At the same time, at the University of Toronto, since I've never been able to keep my hands out of politics, I guess I got involved in a variety of political fights at the University of Toronto, including one about equitable treatment of women. I had the usual experience of women academics of being passed over for promotion, while all my male colleagues were promoted. And I discovered, at the same time, that I'd been paid much less than they, although I worked every bit as hard and had published, in a scholarly sense, and taught just as much and served the university in a variety of administrative capacities. So I got really mad. And I had the decision reversed and had my compensation corrected.

And then I got to thinking, `Well, it was easy for me to have that fight. I'm happily married. I've got a husband who'd support me. Wouldn't hurt me too much if I had to leave and go find another job. I'd easily find one.' But then I thought about the women who were single mothers or who were caring for elderly parents and couldn't really stand up and fight on their own. So I thought I'd call a meeting of all the women faculty at the university and talk about my experience and see if theirs were similar and find out what we wanted to do about it. I called the meeting, just about everybody came, and they told me stories way, way worse than--than my own. And so we tried to get the faculty association, which was male-led, to help us work with the administration to correct this problem. But they said, `Oh, there's no discrimination against women here. All the differences are differences in performance.'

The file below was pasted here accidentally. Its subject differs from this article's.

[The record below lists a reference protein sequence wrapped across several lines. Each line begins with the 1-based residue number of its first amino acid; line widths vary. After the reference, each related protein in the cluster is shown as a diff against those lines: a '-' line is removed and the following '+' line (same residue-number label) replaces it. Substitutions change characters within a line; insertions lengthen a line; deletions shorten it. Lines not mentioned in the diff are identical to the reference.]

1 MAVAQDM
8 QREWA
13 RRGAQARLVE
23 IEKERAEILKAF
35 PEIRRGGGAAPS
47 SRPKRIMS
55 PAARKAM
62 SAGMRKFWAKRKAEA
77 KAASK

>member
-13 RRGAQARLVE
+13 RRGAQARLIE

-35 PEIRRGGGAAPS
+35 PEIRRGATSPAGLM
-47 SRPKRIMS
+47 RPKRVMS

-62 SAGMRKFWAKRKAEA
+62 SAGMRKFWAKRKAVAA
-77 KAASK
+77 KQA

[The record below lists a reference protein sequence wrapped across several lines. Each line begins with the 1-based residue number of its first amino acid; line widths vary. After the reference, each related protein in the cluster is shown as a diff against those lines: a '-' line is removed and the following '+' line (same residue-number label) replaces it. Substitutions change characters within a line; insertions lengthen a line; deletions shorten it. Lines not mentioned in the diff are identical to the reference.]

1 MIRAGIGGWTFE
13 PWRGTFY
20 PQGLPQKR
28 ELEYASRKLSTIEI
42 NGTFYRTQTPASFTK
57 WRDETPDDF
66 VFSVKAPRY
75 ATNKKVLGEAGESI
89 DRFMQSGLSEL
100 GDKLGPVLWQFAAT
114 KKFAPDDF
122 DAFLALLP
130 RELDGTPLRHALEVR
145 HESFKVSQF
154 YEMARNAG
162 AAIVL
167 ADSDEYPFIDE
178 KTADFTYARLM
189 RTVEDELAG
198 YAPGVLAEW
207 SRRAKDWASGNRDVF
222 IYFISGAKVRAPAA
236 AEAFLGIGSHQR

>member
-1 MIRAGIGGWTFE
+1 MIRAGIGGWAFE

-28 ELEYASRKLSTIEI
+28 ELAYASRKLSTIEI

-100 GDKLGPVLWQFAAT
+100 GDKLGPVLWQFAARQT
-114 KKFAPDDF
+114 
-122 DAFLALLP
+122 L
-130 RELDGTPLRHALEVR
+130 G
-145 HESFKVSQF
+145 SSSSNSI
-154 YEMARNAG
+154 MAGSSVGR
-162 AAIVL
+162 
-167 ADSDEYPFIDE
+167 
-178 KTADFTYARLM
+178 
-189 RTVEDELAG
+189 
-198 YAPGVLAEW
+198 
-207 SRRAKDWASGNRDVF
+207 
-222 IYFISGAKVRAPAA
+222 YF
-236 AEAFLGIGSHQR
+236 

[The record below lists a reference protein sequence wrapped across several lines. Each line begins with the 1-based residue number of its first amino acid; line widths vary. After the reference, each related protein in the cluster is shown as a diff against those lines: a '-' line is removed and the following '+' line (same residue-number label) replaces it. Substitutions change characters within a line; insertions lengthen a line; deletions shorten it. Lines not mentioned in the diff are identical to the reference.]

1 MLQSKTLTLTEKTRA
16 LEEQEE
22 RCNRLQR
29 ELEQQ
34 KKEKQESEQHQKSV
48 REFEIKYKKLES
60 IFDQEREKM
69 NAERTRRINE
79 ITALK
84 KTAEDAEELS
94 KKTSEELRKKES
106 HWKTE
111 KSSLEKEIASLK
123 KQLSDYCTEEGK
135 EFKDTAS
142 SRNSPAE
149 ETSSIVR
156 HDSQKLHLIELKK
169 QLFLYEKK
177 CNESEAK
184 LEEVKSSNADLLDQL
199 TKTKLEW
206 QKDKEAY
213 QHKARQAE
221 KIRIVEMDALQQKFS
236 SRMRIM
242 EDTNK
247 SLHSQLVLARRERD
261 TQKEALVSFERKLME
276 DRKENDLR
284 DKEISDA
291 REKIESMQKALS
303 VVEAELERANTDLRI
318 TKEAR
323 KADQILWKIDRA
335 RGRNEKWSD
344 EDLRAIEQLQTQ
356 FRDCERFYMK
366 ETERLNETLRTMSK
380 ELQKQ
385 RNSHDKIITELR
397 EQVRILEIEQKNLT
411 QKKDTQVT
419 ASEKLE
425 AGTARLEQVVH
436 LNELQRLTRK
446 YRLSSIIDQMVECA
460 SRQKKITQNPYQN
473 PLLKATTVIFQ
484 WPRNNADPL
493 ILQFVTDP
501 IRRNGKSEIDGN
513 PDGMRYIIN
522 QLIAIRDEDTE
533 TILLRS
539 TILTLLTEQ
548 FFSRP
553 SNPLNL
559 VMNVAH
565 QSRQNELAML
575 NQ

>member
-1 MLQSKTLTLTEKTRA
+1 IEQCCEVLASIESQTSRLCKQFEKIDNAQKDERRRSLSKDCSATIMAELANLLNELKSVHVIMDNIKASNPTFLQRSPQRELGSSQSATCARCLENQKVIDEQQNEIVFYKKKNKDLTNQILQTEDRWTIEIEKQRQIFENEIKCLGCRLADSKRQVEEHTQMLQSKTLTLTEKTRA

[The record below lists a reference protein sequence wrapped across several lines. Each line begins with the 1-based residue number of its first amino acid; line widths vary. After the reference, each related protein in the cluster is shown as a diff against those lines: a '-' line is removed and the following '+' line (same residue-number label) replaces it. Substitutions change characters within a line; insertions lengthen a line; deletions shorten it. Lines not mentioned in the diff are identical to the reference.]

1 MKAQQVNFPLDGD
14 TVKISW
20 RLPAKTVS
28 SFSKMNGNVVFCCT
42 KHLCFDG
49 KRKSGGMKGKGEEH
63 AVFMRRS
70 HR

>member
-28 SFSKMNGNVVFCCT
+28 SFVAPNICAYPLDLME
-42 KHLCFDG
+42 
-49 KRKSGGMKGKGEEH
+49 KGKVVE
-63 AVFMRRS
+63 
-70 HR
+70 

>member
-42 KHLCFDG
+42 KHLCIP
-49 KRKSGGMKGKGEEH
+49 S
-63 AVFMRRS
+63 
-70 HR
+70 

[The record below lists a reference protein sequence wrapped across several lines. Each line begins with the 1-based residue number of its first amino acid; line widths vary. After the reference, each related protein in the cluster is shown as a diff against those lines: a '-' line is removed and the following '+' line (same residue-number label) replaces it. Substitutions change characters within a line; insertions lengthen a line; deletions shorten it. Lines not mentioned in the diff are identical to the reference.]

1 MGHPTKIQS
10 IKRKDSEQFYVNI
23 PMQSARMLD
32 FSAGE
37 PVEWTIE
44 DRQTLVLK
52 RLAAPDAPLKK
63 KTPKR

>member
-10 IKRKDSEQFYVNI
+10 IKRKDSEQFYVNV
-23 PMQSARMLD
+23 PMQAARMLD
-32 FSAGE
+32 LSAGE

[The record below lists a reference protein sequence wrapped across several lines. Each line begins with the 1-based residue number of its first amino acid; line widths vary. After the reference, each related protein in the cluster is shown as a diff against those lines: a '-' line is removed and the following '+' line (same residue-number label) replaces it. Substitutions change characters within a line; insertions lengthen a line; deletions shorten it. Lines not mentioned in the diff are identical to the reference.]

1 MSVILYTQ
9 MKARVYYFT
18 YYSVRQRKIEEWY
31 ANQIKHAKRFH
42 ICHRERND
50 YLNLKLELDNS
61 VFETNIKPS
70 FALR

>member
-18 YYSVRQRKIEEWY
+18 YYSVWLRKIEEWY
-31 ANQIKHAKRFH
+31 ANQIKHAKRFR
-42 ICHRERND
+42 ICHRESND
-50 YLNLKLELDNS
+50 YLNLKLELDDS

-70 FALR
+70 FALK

So the University of Toronto, where I was, was a publicly funded institution. And the Legislature happened to be holding hearings on its upcoming budgets. So we went and put our names down at the legis--to speak at the legislative hearing and told our story. And the university's estimates were not adopted, and they were told that they wouldn't be until the situation was corrected. So all of a sudden, I had gotten myself in a fight with larger implications than I usually mixed--got mixed up in.

And the long and the short of it was that when I--when there was a new administration at the university, I was asked to become one of the university's vice presidents and I started out, having never been so much as a department chairman, being involved in the administration of a very large Canadian university. So I was somebody who had studied the history of higher education and women's education in the United States and had major academic administrative responsibility. And so that led to my being invited to be a candidate for the Smith presidency and I didn't originally intend to take it, if offered, but then I went to visit the campus and met this wonderful population of women students, and I was hooked. So that's how I got there.